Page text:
When I researched the Saxby Gale for a recent column, I came upon a newspaper report for the storm. I thought I’d transcribe it for others to read and post it on the 147th anniversary. There are many places named as well as several individuals. Damage was noted to bridges, homes, mills, barns and what not. Reports were given for Nova Scotia, New Brunswick and the United States.
NOTE: Although I carefully transcribed the newspaper article, I am only human, so I may have made an error. The digital image I used was at times difficult to read, so I made a few guesses and noted them with a question mark in brackets (?). Also, some letters did not get printed, so there were spaces in the middle of words. I filled in the letter in this transcription. There were a few mistakes in the original article. In these instances, I noted it with (sic). The writing style is not as it is today, and I found more commas than needed and words capitalized that would not be capitalized today. Also, when they noted a road (Londonderry road), they did not capitalized the word ‘road’. I left this article in the original style.
SOURCE: The digital image for this newspaper article was found at the University Libraries: Historical Canadian Newspapers Online: Nova Scotia
Halifax Citizen, Halifax, NS, October 9, 1869
IN NOVA SCOTIA
The Western counties of the province seem to have suffered very severely from the recent storm. A correspondent of the Church Chronicle at Maitland says:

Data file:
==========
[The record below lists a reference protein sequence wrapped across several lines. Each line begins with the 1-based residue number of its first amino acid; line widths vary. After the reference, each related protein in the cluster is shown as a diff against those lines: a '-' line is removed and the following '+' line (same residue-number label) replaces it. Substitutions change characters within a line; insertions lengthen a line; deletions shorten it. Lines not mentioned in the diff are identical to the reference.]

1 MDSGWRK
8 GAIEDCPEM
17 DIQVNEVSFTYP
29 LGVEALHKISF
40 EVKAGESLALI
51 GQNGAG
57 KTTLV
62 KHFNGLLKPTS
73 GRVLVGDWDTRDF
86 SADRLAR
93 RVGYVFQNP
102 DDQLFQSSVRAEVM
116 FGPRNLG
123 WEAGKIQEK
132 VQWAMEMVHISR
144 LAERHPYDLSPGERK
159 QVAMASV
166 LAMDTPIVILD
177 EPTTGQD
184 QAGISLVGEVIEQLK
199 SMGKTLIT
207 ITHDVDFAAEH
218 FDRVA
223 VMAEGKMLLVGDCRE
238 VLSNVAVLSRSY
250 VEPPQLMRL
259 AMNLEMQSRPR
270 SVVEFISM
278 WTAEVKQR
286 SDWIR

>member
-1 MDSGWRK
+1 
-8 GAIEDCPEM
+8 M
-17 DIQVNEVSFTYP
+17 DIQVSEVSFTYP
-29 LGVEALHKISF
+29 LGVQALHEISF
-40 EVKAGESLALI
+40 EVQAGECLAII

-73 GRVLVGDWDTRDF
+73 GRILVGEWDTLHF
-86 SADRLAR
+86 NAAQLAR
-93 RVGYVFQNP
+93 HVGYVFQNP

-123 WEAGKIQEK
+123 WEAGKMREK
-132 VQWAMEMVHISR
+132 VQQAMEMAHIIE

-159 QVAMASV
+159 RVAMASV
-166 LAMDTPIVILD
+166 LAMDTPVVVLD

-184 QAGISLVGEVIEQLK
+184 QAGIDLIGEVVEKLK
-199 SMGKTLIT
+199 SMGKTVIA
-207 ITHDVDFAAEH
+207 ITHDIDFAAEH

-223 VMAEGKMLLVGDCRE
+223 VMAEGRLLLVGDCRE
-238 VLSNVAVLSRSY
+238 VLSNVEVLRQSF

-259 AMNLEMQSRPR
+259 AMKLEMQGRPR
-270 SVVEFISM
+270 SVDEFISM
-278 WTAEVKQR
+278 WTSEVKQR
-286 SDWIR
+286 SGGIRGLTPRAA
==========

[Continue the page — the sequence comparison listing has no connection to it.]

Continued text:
The tide here on the night of the 4th, was most destructive. It attacked wharves, took them to pieces, and deposited the timber of which they had been composed half a mile inland; made sad havoc in the shipyards; destroyed dykes and carried fences away; took a barn with some stock therein, and transplanted it a distance of some 90 paces from the spot on which it had stood before; committed great depredations; drove quiet people from their beds, and our of their houses in a hurry; crossed the lower street, entered shops, dissolved groceries, and even ran up to the shelves containing dry goods. We know of about 350 or more dollars worth of salt, alone, which disappeared, leaving empty bags.
At Windsor, the tide was very destructive. The Mail give some account of the damage to property in that locality from which we quote as follows: